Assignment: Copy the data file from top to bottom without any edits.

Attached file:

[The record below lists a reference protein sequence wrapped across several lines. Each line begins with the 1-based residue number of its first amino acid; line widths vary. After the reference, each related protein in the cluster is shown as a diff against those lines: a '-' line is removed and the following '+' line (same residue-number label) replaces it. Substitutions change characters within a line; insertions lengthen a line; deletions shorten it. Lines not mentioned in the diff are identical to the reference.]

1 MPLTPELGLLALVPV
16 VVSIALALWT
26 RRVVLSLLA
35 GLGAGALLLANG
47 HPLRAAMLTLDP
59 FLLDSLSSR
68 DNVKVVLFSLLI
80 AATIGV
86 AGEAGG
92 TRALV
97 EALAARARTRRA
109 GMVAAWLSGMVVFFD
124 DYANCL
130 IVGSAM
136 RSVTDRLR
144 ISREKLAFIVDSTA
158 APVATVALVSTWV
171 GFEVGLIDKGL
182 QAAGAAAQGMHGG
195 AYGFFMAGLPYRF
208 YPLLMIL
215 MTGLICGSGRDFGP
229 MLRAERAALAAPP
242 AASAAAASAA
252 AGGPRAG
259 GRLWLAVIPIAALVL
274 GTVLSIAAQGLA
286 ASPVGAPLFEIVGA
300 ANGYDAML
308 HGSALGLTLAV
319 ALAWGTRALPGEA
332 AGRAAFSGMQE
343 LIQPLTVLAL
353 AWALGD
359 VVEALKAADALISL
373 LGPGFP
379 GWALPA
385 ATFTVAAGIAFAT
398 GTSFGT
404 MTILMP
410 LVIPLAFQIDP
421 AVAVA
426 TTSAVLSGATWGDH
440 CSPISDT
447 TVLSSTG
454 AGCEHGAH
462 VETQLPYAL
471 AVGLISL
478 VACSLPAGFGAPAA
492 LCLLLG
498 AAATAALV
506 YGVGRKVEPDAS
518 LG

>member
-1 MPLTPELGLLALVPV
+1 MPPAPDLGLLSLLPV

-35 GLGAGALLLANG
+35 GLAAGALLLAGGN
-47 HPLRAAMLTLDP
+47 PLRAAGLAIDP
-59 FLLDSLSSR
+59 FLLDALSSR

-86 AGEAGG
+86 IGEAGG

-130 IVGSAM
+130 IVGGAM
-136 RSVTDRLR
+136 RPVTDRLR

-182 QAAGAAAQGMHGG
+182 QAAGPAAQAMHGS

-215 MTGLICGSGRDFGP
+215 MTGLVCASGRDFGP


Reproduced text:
[The record below lists a reference protein sequence wrapped across several lines. Each line begins with the 1-based residue number of its first amino acid; line widths vary. After the reference, each related protein in the cluster is shown as a diff against those lines: a '-' line is removed and the following '+' line (same residue-number label) replaces it. Substitutions change characters within a line; insertions lengthen a line; deletions shorten it. Lines not mentioned in the diff are identical to the reference.]

1 MPLTPELGLLALVPV
16 VVSIALALWT
26 RRVVLSLLA
35 GLGAGALLLANG
47 HPLRAAMLTLDP
59 FLLDSLSSR
68 DNVKVVLFSLLI
80 AATIGV
86 AGEAGG
92 TRALV
97 EALAARARTRRA
109 GMVAAWLSGMVVFFD
124 DYANCL
130 IVGSAM
136 RSVTDRLR
144 ISREKLAFIVDSTA
158 APVATVALVSTWV
171 GFEVGLIDKGL
182 QAAGAAAQGMHGG
195 AYGFFMAGLPYRF
208 YPLLMIL
215 MTGLICGSGRDFGP
229 MLRAERAALAAPP
242 AASAAAASAA
252 AGGPRAG
259 GRLWLAVIPIAALVL
274 GTVLSIAAQGLA
286 ASPVGAPLFEIVGA
300 ANGYDAML
308 HGSALGLTLAV
319 ALAWGTRALPGEA
332 AGRAAFSGMQE
343 LIQPLTVLAL
353 AWALGD
359 VVEALKAADALISL
373 LGPGFP
379 GWALPA
385 ATFTVAAGIAFAT
398 GTSFGT
404 MTILMP
410 LVIPLAFQIDP
421 AVAVA
426 TTSAVLSGATWGDH
440 CSPISDT
447 TVLSSTG
454 AGCEHGAH
462 VETQLPYAL
471 AVGLISL
478 VACSLPAGFGAPAA
492 LCLLLG
498 AAATAALV
506 YGVGRKVEPDAS
518 LG

>member
-1 MPLTPELGLLALVPV
+1 MPPAPDLGLLSLLPV

-35 GLGAGALLLANG
+35 GLAAGALLLAGGN
-47 HPLRAAMLTLDP
+47 PLRAAGLAIDP
-59 FLLDSLSSR
+59 FLLDALSSR

-86 AGEAGG
+86 IGEAGG

-130 IVGSAM
+130 IVGGAM
-136 RSVTDRLR
+136 RPVTDRLR

-182 QAAGAAAQGMHGG
+182 QAAGPAAQAMHGS

-215 MTGLICGSGRDFGP
+215 MTGLVCASGRDFGP